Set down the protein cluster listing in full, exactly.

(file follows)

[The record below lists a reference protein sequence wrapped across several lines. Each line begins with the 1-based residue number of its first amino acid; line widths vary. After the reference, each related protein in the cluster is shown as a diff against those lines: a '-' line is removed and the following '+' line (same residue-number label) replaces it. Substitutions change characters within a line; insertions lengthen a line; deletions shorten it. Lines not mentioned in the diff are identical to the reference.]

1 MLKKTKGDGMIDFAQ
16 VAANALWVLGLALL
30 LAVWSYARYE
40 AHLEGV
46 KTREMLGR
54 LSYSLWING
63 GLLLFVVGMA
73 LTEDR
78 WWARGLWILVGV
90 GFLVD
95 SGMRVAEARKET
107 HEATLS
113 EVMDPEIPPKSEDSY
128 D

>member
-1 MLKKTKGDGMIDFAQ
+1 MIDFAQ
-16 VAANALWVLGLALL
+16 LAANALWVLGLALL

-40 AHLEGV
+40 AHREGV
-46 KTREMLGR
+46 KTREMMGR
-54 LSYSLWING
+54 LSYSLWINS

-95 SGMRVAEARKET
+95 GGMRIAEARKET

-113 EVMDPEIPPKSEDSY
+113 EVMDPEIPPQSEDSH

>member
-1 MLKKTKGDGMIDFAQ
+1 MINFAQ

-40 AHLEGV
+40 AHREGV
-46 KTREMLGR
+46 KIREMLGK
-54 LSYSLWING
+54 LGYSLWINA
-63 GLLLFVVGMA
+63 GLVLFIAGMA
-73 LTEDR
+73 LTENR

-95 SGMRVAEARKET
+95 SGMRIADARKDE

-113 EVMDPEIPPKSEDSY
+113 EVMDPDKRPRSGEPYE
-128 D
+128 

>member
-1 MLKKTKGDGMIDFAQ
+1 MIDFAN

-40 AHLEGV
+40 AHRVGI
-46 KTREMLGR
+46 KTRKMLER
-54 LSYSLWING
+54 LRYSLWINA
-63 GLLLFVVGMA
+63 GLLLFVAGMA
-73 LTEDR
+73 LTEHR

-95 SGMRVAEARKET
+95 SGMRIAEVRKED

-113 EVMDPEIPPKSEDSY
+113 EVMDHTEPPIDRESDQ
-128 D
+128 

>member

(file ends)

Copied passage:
[The record below lists a reference protein sequence wrapped across several lines. Each line begins with the 1-based residue number of its first amino acid; line widths vary. After the reference, each related protein in the cluster is shown as a diff against those lines: a '-' line is removed and the following '+' line (same residue-number label) replaces it. Substitutions change characters within a line; insertions lengthen a line; deletions shorten it. Lines not mentioned in the diff are identical to the reference.]

1 MLKKTKGDGMIDFAQ
16 VAANALWVLGLALL
30 LAVWSYARYE
40 AHLEGV
46 KTREMLGR
54 LSYSLWING
63 GLLLFVVGMA
73 LTEDR
78 WWARGLWILVGV
90 GFLVD
95 SGMRVAEARKET
107 HEATLS
113 EVMDPEIPPKSEDSY
128 D

>member
-1 MLKKTKGDGMIDFAQ
+1 MIDFAQ
-16 VAANALWVLGLALL
+16 LAANALWVLGLALL

-40 AHLEGV
+40 AHREGV
-46 KTREMLGR
+46 KTREMMGR
-54 LSYSLWING
+54 LSYSLWINS

-95 SGMRVAEARKET
+95 GGMRIAEARKET

-113 EVMDPEIPPKSEDSY
+113 EVMDPEIPPQSEDSH

>member
-1 MLKKTKGDGMIDFAQ
+1 MINFAQ

-40 AHLEGV
+40 AHREGV
-46 KTREMLGR
+46 KIREMLGK
-54 LSYSLWING
+54 LGYSLWINA
-63 GLLLFVVGMA
+63 GLVLFIAGMA
-73 LTEDR
+73 LTENR

-95 SGMRVAEARKET
+95 SGMRIADARKDE

-113 EVMDPEIPPKSEDSY
+113 EVMDPDKRPRSGEPYE
-128 D
+128 

>member
-1 MLKKTKGDGMIDFAQ
+1 MIDFAN

-40 AHLEGV
+40 AHRVGI
-46 KTREMLGR
+46 KTRKMLER
-54 LSYSLWING
+54 LRYSLWINA
-63 GLLLFVVGMA
+63 GLLLFVAGMA
-73 LTEDR
+73 LTEHR

-95 SGMRVAEARKET
+95 SGMRIAEVRKED

-113 EVMDPEIPPKSEDSY
+113 EVMDHTEPPIDRESDQ
-128 D
+128 

>member